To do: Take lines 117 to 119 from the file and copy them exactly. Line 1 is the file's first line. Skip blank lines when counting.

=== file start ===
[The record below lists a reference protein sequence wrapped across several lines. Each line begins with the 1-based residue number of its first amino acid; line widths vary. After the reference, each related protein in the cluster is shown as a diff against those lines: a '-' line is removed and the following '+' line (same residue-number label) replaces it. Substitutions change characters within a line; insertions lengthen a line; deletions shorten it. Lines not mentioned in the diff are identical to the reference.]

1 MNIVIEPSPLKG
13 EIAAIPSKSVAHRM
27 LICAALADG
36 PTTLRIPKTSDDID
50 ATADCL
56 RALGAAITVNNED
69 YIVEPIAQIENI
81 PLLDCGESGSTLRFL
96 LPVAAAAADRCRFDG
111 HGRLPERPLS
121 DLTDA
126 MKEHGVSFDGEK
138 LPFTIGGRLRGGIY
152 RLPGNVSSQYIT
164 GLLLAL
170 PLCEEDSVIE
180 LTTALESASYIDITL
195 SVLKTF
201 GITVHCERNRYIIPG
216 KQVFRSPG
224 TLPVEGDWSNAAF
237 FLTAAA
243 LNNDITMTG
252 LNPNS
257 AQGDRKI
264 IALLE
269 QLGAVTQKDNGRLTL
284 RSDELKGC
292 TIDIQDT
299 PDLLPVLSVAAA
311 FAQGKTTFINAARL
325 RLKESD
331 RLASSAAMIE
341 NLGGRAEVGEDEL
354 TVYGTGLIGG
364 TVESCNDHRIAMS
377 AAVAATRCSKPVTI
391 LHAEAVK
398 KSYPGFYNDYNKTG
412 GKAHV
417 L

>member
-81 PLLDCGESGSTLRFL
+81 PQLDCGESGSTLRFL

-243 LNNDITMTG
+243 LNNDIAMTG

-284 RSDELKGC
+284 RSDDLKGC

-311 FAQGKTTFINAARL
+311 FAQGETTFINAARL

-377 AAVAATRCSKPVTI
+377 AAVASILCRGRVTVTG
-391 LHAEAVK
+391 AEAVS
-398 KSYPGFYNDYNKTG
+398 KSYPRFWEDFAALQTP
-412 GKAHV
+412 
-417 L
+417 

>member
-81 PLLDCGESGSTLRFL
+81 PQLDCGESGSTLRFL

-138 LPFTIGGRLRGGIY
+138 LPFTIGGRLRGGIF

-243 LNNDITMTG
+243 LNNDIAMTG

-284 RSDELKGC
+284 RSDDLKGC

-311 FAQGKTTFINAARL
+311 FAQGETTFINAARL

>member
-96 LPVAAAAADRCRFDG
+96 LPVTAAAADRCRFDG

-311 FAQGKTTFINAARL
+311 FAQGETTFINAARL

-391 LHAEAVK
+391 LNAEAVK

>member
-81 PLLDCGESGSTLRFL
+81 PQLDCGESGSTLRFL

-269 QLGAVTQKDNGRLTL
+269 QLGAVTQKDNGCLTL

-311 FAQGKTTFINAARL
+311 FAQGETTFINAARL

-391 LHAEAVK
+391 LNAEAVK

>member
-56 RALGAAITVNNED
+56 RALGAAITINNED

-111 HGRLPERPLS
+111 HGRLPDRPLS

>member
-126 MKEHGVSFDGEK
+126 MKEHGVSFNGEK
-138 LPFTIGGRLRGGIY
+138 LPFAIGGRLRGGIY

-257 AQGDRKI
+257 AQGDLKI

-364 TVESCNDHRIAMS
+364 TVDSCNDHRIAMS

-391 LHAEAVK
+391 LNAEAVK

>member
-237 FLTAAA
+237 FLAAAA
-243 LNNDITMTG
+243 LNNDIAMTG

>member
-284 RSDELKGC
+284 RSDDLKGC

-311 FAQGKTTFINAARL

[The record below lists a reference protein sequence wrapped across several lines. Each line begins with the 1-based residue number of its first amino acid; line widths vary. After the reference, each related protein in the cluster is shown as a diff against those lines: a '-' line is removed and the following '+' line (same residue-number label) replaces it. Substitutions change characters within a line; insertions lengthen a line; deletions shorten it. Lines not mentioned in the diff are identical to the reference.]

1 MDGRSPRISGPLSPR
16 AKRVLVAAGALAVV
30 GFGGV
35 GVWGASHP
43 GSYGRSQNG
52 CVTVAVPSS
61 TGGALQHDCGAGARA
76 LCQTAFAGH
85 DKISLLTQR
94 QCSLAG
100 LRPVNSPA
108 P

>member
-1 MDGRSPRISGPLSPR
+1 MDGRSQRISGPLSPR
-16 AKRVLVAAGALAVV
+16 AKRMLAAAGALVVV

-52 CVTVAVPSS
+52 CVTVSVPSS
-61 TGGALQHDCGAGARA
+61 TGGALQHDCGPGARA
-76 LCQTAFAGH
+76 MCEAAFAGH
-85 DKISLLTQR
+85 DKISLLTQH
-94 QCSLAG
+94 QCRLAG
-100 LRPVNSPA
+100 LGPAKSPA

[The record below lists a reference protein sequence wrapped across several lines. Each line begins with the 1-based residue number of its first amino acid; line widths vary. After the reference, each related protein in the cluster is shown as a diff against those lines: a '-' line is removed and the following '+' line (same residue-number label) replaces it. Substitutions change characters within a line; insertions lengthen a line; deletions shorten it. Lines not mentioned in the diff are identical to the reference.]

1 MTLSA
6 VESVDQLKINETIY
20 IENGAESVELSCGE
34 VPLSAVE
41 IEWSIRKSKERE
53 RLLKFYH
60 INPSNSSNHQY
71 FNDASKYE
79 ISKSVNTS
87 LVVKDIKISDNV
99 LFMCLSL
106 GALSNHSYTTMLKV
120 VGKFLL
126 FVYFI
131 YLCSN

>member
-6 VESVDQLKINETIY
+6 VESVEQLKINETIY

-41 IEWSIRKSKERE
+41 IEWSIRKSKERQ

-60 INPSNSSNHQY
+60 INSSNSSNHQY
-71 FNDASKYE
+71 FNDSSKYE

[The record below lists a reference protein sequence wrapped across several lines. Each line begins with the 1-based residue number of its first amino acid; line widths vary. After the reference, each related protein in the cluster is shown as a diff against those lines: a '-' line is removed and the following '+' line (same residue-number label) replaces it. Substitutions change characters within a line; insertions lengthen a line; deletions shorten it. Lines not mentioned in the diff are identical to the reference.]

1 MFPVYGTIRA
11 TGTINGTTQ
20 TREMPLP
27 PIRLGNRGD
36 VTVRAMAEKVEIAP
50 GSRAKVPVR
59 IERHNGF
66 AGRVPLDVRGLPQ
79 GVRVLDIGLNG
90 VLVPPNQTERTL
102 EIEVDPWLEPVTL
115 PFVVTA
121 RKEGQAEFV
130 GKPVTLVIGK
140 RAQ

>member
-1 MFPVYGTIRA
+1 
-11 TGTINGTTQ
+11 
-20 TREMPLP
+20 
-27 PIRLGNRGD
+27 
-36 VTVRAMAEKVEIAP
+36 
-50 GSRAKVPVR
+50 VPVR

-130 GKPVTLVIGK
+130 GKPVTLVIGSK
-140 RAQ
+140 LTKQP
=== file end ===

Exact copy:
30 GFGGV
35 GVWGASHP
43 GSYGRSQNG